What is hyperpigmentation?
A harmless skin condition, hyperpigmentation causes patches of skin – usually on the face – to become darker in colour than the surrounding areas.
The condition can affect people of any age and race.
What causes hyperpigmentation?
An excess of melanin – the pigment which determines your natural skin colour and also the extent to which you tan in the sun – causes the skin to darken due to a build-up of deposits in the skin’s layers.
Liver spots – also known as ‘age spots’ – are a form of hyperpigmentation. These spots develop as a result of sun damage and are most often seen on the face and hands, as these areas see the most frequent exposure to the sun.
Melasma – or chloasma – spots resemble age spots, but they tend to be darker in appearance. These areas of skin hyperpigmentation appear due to hormonal changes such as pregnancy.
Chloasma is often referred to as ‘the mask of pregnancy’ as the overproduction of melanin whilst pregnant can lead to darkened skin on the face, abdomen and other areas of the body.
The contraceptive pill can also lead to the development of hyperpigmentation, as the body undergoes similar hormonal changes to those that occur during pregnancy.
Darkened patches of skin can also appear as a result of acne, which may leave darker patches once the condition has cleared. Surgery can also cause darkened patches of skin as the skin heals.
Freckles are an inherited skin trait and are not classified as hyperpigmentation.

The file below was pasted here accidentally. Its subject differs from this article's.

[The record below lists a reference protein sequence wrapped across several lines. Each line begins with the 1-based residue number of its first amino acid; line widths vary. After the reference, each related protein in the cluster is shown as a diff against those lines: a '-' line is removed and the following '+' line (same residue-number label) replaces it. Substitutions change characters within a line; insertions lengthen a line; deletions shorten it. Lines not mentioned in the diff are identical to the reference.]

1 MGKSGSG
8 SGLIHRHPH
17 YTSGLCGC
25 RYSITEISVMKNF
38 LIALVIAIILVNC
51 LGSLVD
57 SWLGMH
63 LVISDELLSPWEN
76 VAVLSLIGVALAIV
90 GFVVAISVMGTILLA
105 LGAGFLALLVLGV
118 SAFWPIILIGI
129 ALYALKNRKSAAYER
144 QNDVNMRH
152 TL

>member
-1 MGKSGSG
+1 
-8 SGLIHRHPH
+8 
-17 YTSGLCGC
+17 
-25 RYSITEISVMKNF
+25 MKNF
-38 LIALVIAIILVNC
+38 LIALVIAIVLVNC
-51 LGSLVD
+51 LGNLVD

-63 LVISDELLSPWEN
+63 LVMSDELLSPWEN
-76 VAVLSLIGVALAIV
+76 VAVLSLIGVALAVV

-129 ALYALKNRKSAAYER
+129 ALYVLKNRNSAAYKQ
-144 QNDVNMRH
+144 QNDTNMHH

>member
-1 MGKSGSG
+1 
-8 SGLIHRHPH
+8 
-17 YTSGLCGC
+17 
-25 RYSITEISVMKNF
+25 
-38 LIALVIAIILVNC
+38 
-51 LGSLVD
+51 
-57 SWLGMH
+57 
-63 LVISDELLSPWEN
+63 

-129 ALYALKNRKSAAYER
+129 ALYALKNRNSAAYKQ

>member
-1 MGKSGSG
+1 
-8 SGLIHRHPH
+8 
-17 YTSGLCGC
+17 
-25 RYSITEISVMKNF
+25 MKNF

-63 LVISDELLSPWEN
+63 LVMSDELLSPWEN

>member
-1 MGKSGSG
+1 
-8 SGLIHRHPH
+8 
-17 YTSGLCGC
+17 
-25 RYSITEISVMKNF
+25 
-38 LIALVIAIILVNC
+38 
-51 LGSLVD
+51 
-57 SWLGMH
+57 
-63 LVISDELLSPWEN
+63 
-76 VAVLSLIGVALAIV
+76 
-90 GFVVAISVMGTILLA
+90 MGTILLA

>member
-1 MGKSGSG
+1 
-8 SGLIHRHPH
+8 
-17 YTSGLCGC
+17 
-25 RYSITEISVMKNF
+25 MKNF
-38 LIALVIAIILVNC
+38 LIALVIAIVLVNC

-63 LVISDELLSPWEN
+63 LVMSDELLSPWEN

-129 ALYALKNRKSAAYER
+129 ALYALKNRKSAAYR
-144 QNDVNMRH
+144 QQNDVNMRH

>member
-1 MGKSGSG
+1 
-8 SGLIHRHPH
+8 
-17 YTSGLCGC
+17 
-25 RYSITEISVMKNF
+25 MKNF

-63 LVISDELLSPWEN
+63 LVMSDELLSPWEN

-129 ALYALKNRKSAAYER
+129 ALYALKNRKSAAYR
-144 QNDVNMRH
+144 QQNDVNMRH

Can hyperpigmentation be permanent?
Any form of hyperpigmentation can become darker or more visible following exposure to the sun. Melanin absorbs UV rays from the sun, which causes the skin to darken – or tan.
How can you treat hyperpigmentation?
Traditionally, skin lightening creams containing hydroquinone were used to treat skin hyperpigmentation. Skin bleaching products gradually fade and lighten darker areas by slowing the production of melanin. A reduced production of melanin causes darker patches to fade back to match the surrounding areas of skin.
Bleaching and lightening creams should be used with caution, as unpleasant side effects can occur, including:
In extreme cases, skin lightening creams can cause the skin to crack or blister.
An effective way of treating hyperpigmentation is through the use of specialist laser treatments such as V Beam, which are designed to reduce pigmented patches without scarring or irritation.
The Obagi Nu-Derm range of skincare is a specialist range, designed with a specific formula which corrects hyperpigmentation and age spots.
For severe cases of hyperpigmentation, tretinoin is an effective treatment, although this can irritate sensitive skin.
How long does it take hyperpigmentation to fade?
Visible improvements in areas of hyperpigmentation will depend upon your own skin type and the severity of the condition, although it is recommended you follow a course or treatments prescribed by your clinic.
Treatment with tretinoin can take between 3 – 6 months to show results.
A high-factor, broad spectrum sunscreen is essential during and after treatment for hyperpigmentation. Even a single day of excess exposure to the sun can reverse several months of treatments.